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Newborn Appearance

What does a newborn look like?

Parents often dream of what their new baby may look like, thinking about a pink, round, chubby-cheeked and gurgling wonder. It may be surprising for many parents to see their newborn the first time—wet and red, with a long head, and screaming—nothing at all like they had imagined.

Close up view of new mother  in a hospital bed holding her newborn

Newborns have many variations in normal appearance—from color to the shape of the head. Some of these differences are just temporary, part of the physical adjustments a baby goes through. Others, such as birthmarks, may be permanent. Understanding the normal appearance of newborns can help you know that your baby is healthy. Some of the normal variations in newborns include the following:


A baby's skin coloring can vary greatly, depending on the baby's age, race or ethnic group, temperature, and whether or not the baby is crying.

When a baby is first born, the skin is a dark red to purple color. As the baby begins to breathe air, the color changes to red. This redness normally begins to fade in the first day. A baby's hands and feet may stay bluish in color for several days. This is a normal response to a baby's underdeveloped blood circulation. Blue coloring of other parts of the body, however, isn't normal.

Some newborns develop a yellow coloring of the skin and whites of the eyes called jaundice. This may be a normal response as the body rids older  red blood cells. However, it may indicate problem, especially if it worsens.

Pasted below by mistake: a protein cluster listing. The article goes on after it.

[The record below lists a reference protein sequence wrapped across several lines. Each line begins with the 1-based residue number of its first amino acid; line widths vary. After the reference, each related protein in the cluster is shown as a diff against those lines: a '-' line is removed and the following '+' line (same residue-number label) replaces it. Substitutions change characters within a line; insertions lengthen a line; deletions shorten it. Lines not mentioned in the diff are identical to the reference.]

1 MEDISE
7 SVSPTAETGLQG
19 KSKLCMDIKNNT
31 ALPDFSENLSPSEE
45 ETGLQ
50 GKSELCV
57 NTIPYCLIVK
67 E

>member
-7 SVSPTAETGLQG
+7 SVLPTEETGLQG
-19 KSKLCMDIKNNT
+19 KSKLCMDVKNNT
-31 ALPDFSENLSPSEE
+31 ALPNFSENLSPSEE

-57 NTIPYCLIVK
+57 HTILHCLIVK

Molding is the irregular shape of a baby's head from the birth process. Normal shape usually returns by the end of the first week.


This is a white, greasy, cheese-like substance on the skin of many babies at birth. It protects the baby's skin during pregnancy.


This is soft, downy hair on a baby's body, especially on the shoulders, back, forehead, and cheeks. It's more noticeable in premature babies. It will gradually disappear.


Milia are tiny, white, bumps on a newborn's nose, cheeks, chin and forehead. Milia form from oil glands and disappear on their own. When these occur in a baby's mouth and gums, they are called Epstein pearls.

Stork bites or salmon patches

These are small pink or red patches often found on a baby's eyelids, between the eyes, upper lip, and back of the neck. The name comes from the marks on the back of the neck where, as the myth goes, a stork may have picked up the baby. They're caused by a concentration of immature blood vessels and may be the most visible when the baby is crying. Most of these fade and disappear completely by age 18 months.

Congenital dermal melanocytosis

Congenital dermal melanocytosis (formerly called "Mongolian spots") are blue or purple-colored splotches on the baby's lower back and buttocks. Over 80% of African-American, Asian, and Indian babies have these marks, but they occur in dark-skinned babies of all races. The spots are caused by a concentration of pigmented cells. They usually disappear in the first 4 years of life.